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Here are 6 fun tips to avoid unpleasant surprises in nature

With summer approaching and hiking in the national parks, it is essential to know the correct behavior to follow in the presence of wildlife.

But don’t rack your brains: The US National Park Service’s Instagram page has made it its mission to combine humor with awareness, conveying its advice in a slightly comical way.

Here is a list of six must-follow tips for a nature walk, compiled by Washington Postfrom the National Park Service’s Instagram page.

1) Stay away from “hairy cows”

The Instagram page with the term “hairy cows,” or covered in fuzzy silk, refers to bison, which should be avoided at all costs from approaching less than 23 metres. This animal would have hit many visitors last year in Yellowstone, according to US media.

“In the national parks, don’t pet the bison. Bison flatter you (if you get too close,” it reads.

2) The majority of chipmunk bites come from their… teeth

As cute as they are, avoid feeding the squirrels, who might bite you and “run away with your car keys,” as the National Park Service puts it.

If this argument were not enough, animals that eat passerine food are filled with products that do not meet their nutritional needs, which can cause them serious health problems.

3) “If you encounter a bear, never hit a slower friend…even if you feel your friendship is coming to an end.”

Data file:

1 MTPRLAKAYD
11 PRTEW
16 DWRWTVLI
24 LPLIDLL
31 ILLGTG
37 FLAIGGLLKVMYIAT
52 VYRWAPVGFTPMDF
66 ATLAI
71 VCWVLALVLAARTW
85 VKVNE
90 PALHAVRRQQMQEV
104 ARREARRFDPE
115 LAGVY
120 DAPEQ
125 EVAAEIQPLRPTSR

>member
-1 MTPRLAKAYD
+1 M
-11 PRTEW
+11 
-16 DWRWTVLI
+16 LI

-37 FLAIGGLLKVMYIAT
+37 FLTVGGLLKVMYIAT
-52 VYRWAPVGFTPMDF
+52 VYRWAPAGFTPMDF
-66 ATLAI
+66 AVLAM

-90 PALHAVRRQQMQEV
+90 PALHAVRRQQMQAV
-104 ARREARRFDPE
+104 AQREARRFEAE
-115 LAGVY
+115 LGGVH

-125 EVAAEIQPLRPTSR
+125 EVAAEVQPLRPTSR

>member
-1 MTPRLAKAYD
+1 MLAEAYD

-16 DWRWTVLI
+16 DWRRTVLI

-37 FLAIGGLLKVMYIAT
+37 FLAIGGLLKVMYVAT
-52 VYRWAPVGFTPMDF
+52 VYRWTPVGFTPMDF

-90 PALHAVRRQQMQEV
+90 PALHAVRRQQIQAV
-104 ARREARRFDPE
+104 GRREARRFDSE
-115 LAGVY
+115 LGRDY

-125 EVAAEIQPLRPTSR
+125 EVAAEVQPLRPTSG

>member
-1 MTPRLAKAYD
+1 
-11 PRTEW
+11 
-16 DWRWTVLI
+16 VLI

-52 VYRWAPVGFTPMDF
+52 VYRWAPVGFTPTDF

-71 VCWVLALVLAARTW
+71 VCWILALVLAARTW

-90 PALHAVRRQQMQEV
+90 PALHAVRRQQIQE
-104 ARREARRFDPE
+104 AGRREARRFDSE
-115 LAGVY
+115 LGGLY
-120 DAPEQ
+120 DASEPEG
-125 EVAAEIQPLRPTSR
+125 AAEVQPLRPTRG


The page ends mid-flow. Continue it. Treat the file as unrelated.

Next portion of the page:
On its website, the organization said meeting bears in the wild is no picnic because they can be very dangerous. If you are unlucky enough to encounter one face to face, it is recommended to calmly raise your arms and wave them in the air to appear larger, quickly pick up small children, keep food out of reach, stand in a group and move gently backwards or to the sides.

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The site also states that there is no point in running or climbing a tree: the bear will have an advantage.

4) “Did you know that if you hold a seal close to your ear, you can hear what it feels like to be attacked by an seal?”

Behind its short scales and whiskers, the ermine hides a territorial and proud animal.

In general, it is recommended to stay more than 20 meters from a wild animal, and more than 90 meters from a predator.

5) Watch out for hunting turkeys!

The odds of a turkey attack are slim, but not zero, and the site urges visitors to steer clear of these birds, which travel at speeds of more than 25 km/h and “can respond aggressively to shiny objects,” the National Park Service said. .

6) “Whether it’s a banana slug, an unknown mushroom, or a big toad with glowing eyes in the dark night, please don’t lick it.”

Last November, the National Park Service reminded visitors to avoid licking or consuming unfamiliar natural products, including the mighty Sonoran Desert Toad, which secretes a powerful toxin.

If the substance was narcotic, scientists would have proven that it does not cause a narcotic noise despite popular belief, according to Washington Post.